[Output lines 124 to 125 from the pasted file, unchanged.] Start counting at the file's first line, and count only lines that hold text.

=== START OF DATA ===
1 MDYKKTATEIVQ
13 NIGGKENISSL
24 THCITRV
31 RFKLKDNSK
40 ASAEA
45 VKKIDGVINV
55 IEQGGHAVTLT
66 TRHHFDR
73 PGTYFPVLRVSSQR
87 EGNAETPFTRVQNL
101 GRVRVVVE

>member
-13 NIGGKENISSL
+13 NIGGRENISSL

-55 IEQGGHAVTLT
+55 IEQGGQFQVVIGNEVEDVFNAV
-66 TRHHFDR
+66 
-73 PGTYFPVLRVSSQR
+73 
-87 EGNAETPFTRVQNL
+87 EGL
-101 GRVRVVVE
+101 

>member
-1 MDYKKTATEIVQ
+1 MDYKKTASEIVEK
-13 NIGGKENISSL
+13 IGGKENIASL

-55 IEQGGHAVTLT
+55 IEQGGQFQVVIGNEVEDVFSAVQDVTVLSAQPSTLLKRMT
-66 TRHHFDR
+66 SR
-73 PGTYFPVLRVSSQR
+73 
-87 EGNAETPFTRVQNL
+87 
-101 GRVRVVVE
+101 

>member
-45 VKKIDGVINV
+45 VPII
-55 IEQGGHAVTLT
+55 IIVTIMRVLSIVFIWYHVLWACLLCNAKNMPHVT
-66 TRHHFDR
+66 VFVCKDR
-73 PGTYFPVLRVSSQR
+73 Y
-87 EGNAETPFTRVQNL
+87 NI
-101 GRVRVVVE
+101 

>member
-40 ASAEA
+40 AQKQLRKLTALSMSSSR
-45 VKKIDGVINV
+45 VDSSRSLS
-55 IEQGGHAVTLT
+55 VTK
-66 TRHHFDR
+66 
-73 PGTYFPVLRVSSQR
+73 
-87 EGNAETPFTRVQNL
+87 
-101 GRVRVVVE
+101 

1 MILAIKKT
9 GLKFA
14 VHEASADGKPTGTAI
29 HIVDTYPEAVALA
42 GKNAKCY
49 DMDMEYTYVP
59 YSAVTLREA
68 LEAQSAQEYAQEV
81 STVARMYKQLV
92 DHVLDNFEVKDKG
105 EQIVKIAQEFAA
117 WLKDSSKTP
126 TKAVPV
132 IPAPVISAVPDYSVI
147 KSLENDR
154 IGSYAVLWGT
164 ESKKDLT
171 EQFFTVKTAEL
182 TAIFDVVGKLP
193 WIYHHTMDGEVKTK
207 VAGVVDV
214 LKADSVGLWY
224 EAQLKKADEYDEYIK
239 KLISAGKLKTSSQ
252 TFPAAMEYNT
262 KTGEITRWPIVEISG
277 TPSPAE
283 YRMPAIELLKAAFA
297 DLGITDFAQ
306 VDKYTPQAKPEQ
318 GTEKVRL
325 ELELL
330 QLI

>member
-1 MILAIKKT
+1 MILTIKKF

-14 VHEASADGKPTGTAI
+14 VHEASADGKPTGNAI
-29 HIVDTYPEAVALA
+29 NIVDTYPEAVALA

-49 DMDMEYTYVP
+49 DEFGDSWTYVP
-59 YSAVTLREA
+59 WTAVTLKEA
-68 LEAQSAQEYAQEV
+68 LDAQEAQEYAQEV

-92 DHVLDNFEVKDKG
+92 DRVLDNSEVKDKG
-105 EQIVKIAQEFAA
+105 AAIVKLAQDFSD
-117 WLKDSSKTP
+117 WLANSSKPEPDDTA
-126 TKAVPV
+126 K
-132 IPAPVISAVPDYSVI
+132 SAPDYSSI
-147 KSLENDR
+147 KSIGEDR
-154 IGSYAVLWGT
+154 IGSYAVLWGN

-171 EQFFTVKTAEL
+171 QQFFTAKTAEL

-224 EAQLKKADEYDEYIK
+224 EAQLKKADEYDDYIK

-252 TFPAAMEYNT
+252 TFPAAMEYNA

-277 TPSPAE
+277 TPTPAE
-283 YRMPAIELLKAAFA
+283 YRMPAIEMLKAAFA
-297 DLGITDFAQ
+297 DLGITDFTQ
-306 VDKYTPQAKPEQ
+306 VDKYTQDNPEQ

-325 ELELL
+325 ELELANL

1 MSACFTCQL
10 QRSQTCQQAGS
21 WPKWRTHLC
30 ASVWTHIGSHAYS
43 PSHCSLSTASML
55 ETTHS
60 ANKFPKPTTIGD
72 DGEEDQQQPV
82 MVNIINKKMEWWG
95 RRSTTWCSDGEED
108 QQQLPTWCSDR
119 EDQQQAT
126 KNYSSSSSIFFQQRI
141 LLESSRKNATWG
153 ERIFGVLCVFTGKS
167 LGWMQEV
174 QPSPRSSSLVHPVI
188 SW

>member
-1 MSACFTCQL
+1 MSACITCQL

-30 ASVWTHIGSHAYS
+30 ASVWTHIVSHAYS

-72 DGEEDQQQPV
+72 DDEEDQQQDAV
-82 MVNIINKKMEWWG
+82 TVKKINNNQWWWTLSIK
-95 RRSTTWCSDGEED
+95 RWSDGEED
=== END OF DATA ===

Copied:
-147 KSLENDR
+147 KSIGEDR